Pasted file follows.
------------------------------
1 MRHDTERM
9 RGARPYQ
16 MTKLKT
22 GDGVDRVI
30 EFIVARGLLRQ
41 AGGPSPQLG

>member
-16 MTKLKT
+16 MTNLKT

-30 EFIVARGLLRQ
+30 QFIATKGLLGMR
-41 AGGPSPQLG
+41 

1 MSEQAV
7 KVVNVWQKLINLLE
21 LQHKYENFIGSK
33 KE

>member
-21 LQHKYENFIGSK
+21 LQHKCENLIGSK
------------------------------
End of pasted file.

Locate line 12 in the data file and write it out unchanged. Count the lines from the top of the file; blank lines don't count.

-41 AGGPSPQLG